Organizations may rule that vendors must submit a service proposal when presenting their bid. Vendors reaching a certain score or ranking but not being selected as the winning bid after the review may be given a set sum or reward.
Organizations may, in line with their requirements and with the approval of the vendor, bestow a fee for authorization over the copyright, or for partial or full copyright attending to the service proposal submitted by vendors as in the previous Paragraph.
Organizations engaging in procurement related to culture and the arts may, depending on the nature of the procurement and their requirements, allow winning vendors to designate portions of the work to be subcontracted to other vendors at a reasonable rate.
As concerns “portions of the work to be subcontracted” and “rate” as used in the preceding Paragraph, the organization shall, as per the terms of the Agreement, submit such information to the organization for its reference; the organization may require that the vendor make adjustments where portions of the work or the rate are unreasonable.
Where, as in Paragraph 1, an overall score is used in procurement related to culture and the arts, vendors shall not be required to remand excess funds or submit all receipts, except in cases where the scope or content of certain elements of the procurement requires payment according to actual expenditure, and this is clearly marked in the request to tender.
Organizations shall take note of vendors’ contract execution and labor expenditure to establish reasonable payment installments and percentages.
Where a case is being carried out over a period of more than six months, payment shall in principle be in installments.
Where advance payment is agreed to as part of contracted payment, in principle the amount shall not be less than 20 percent of the total contracted amount or total estimate; the same shall apply to the first installment.
In principle, the terminal payment shall not exceed 30 percent of the total contracted amount or total estimate.
For cases of advance payment as in Paragraph 3, regulations stipulation the non-provision of an advance payment guarantee may be considered depending on the circumstances of the case.
Contracts for procurement related to culture and the arts shall, in principle, use the Sample Contract for Procurement related to Culture and the Arts drafted by the Ministry of Culture.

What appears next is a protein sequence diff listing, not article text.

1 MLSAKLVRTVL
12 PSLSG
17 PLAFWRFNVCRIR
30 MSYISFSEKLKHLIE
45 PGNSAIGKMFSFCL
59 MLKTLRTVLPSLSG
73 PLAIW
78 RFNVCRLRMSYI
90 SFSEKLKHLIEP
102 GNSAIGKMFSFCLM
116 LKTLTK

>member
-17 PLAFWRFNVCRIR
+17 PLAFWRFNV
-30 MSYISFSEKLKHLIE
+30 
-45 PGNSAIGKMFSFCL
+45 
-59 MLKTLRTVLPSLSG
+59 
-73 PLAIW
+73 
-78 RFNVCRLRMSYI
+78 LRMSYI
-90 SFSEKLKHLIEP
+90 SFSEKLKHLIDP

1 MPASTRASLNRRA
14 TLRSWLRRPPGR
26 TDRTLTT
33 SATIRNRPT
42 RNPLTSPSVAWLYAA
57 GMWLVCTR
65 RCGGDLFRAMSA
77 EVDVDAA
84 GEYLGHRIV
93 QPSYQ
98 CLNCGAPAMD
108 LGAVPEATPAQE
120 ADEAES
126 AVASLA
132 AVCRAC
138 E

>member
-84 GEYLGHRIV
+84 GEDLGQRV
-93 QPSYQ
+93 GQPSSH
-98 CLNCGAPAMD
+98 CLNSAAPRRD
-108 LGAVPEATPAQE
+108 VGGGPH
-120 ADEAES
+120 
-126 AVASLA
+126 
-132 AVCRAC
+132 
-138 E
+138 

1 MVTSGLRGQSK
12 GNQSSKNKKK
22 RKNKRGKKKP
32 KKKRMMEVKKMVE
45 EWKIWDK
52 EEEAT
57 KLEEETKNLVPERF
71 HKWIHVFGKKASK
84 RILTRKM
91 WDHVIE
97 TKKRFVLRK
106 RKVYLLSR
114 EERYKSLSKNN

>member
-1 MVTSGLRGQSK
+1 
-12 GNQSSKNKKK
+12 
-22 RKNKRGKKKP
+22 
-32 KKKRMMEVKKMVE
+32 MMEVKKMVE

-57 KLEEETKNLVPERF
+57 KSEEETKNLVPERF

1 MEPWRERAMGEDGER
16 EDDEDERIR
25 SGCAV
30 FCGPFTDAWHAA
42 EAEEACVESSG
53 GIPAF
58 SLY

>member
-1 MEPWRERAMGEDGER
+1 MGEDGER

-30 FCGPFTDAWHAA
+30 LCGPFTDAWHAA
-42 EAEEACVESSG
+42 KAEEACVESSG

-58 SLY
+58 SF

Organizations engaged in procurement related to culture and the arts shall clearly address protections for the rights and interests of vendors’ employees and subcontracted vendors’ employees in the contract. Vendors and subcontracted vendors shall abide by laws and regulations concerning labor and gender equality in employment.
Organizations, upon finding that vendors or subcontracted vendors are in violation of labor or gender equality in employment laws, shall submit concrete evidence to the local labor authority or the Bureau of Labor Insurance for investigation.
When organizations engage in procurement related to culture and the arts, during the contract period, where vendors wish to change the content due to unforeseeable circumstances or where content more favorable to the organization than that of the original arises, the vendor may state explicitly the reasons for changes and append information comparing efficiencies and/or price. With the written approval of the organization, the vendor may elect to use the more effective/advantageous content.
When organizations engage in procurement related to culture and the arts, and where contract performance results in the creation of copyrighted material, the organization shall consider the work being done and make necessary and reasonable arrangements concerning the moral rights and copyright.
The organization shall ascertain which party it most benefits to hold the copyright and shall, in principle, obtain authorization to use the copyright. Where special circumstances apply, the organization may be named as the copyright holder, or the organization may seek to obtain partial or full copyright, or the organization may hold joint copyright with the enterprise.
Organizations engaging in procurement related to culture and the arts are not to require a tender bond.
Organizations engaging in procurement related to culture and the arts are to consider the scope, difficulty, and type of project, as well as the time vendors need to prepare and submit bid materials in determining the open period to accept bids for tender, and are not to use limitations set in government procurement regulations. However, where special circumstances apply or in the case of an emergency, this limitation shall not apply if a report is made to and approved by the head of an organization or his/her designee.
When the organization is inspecting submissions, if on-site inspections are difficult, inspections in writing or convening an inspection meeting may be used. In such cases, the documents reviewed in a written inspection or the minutes of the inspection meeting shall be taken as record of inspection.
In inspecting procurement related to culture and the arts, scholars and experts may be invited to assist with the inspection, or a scholarly or accredited organization may be commissioned to conduct product quality checks or accreditation.
The organization shall award certificates of inspection to those who have passed the inspection process. This may take different forms depending on the needs of the vendor.
These Regulations shall be effective as of the date of their promulgation.